Leopoldo Tartarini: Italjet Founder and Ducati Designer
The Italjet Grifon: Think of it as an Italian Triton. Photo courtesy Alan Cathcart
Leopoldo Tartarini, 83, designer of the most iconic Ducatis ever made, including the 1971 750 Sport, the green-frame 750SS street version of Paul Smart’s 1972 Imola 200-winning factory racer, the 350cc and 500cc parallel twins (which were built in his Italjet factory) and the 900cc Darmah V-twins, passed away Sept. 11, 2015, at his home outside Bologna, Italy.
Tartarini’s motorcycle career began at the age of 20 in 1952, when he won the sidecar class in the grueling 18-hour, single-stage Milano-Taranto open-roads marathon riding a BSA 650 Golden Flash outfit he designed and built himself. After a test at Monza, Count Domenico Agusta offered him a place in his MV Agusta factory race team for the 1954 GP season — an honor Tartarini was obliged to refuse after his mother asked him to stay home and manage the family motorcycle dealership in Bologna.
In 1955, Tartarini signed to race with Bologna-based Ducati as a works rider and development engineer, working alongside another new arrival, the legendary chief designer, Ing. Fabio Taglioni. A severe injury in 1956 brought Tartarini’s racing career to a premature halt, so in 1957 he embarked upon a 13-month long, 37,000-mile round-the-world trip publicity stunt with Ducati’s export sales manager, Giorgio Monetti, riding two 175cc Ducati singles.
In February 1960 he founded Italemmezeta (as in ItalMZ), initially building MZ and Minarelli-powered café racers, before changing the name to Italjet in 1961. Tartarini was commissioned by BSA-Triumph to develop a prototype lightweight powered by a 160cc 2-stroke Minarelli engine to replace the elderly BSA Bantam best-seller. The Ariel-badged project never reached production, but it led to the 1967 650cc Triumph Bonneville-powered Italjet Grifon, a production Italian take on the Triton café racer popular in Britain. Around 300 were sold in Italy, and a similar number shipped to the U.S. and Australasia.
Floyd Clymer noted Italjet’s activities, commissioning Tartarini to build Minarelli-engined 50cc mini-bikes to give as gifts to U.S. dealers he’d signed up for the Indian bikes he was developing with Friedl Münch in Germany. Called the Papoose, the mini-bikes were so successful Italjet ended up building more than 15,000 for the U.S. market. Clymer also commissioned Tartarini to build full-size Indian motorcycles based on the Italjet Grifon design, but equipped first with Royal Enfield Interceptor 750cc 2-cylinder and then Velocette 500cc single-cylinder engines.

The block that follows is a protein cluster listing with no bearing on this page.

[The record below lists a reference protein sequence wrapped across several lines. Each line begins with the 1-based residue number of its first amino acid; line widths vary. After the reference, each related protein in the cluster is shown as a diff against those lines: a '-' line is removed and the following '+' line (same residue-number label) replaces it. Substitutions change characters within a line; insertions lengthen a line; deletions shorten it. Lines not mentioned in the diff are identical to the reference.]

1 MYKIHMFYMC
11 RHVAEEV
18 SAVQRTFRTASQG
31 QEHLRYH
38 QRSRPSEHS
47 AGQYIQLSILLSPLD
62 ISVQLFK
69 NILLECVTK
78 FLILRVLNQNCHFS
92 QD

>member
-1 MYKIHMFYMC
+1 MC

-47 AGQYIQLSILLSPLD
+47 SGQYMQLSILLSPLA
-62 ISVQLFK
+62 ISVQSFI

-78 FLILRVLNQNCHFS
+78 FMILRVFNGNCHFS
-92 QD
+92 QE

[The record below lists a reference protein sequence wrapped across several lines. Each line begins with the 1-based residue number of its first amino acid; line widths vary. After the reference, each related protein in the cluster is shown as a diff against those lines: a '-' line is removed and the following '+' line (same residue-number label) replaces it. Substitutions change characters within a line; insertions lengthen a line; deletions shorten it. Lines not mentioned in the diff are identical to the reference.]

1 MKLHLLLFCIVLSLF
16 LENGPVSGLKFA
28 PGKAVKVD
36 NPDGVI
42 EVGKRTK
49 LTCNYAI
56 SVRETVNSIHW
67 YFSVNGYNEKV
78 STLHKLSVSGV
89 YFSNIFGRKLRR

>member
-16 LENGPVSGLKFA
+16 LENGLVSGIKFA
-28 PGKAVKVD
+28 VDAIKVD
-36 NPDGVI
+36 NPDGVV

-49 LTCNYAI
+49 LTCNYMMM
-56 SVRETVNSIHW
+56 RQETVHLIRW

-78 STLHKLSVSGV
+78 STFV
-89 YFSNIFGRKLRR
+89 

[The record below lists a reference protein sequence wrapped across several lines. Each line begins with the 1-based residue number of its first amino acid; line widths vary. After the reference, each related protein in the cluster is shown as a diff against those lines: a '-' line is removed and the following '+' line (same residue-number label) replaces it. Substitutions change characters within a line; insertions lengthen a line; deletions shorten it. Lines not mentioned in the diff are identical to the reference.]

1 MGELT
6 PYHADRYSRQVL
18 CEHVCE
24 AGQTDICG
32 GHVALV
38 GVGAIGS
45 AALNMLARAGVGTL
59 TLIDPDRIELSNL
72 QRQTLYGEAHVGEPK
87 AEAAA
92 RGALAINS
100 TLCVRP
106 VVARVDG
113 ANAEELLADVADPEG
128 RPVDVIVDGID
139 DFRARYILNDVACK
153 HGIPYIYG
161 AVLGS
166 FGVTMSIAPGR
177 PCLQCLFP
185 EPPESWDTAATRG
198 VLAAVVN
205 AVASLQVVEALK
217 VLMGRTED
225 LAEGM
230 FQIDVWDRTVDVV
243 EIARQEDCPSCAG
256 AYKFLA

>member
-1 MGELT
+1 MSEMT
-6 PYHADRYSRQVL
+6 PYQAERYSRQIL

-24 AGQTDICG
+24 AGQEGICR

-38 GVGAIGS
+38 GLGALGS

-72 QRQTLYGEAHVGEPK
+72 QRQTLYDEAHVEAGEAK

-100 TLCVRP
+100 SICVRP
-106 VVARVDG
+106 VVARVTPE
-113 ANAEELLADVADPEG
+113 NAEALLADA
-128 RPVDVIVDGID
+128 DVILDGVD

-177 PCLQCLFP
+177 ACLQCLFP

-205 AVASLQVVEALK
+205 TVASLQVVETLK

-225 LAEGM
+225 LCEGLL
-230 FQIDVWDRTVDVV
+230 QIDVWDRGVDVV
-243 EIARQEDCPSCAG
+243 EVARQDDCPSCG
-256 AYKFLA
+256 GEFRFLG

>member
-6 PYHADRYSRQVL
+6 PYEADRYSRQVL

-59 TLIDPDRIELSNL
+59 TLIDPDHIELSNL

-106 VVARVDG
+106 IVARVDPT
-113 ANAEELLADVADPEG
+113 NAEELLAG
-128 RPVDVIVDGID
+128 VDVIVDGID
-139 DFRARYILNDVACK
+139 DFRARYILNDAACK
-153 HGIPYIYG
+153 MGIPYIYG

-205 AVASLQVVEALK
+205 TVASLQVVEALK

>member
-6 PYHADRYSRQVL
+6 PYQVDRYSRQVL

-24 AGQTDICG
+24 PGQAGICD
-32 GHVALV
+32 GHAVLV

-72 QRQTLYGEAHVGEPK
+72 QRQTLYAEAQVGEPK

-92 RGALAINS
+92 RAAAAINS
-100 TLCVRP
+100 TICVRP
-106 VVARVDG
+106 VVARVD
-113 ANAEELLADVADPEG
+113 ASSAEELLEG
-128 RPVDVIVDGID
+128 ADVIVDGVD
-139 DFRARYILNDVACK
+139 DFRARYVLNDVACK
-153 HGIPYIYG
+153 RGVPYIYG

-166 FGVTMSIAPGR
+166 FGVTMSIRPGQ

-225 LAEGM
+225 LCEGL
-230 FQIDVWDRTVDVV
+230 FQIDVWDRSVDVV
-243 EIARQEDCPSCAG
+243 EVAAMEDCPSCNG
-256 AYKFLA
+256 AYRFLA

At its height in the mid-1990s, Italjet had 180 workers producing up to 90,000 powered two-wheelers annually. More projects came, but financial difficulties forced Italjet to cancel the acclaimed 3-cylinder Grifon that was launched at the 1999 Milan show. It would have been Italjet’s first large-capacity motorcycle in 35 years, a modern day revival of the 650 Grifon, but powered by the Bloor-era 900cc Triumph 3-cylinder, water-cooled engine.
In 44 years, Italjet developed more than 150 different imaginatively designed motorcycle and scooter models, most created by Tartarini himself. A passionate enthusiast of all forms of motorcycling and a top designer and creative free spirit who thought outside the conventional two-wheeled envelope, Tartarini was a true gentleman, modest and convivial, yet possessed of a depth of vision and thirst for innovation that resulted in a succession of products unlike anything else in the marketplace. — Alan Cathcart
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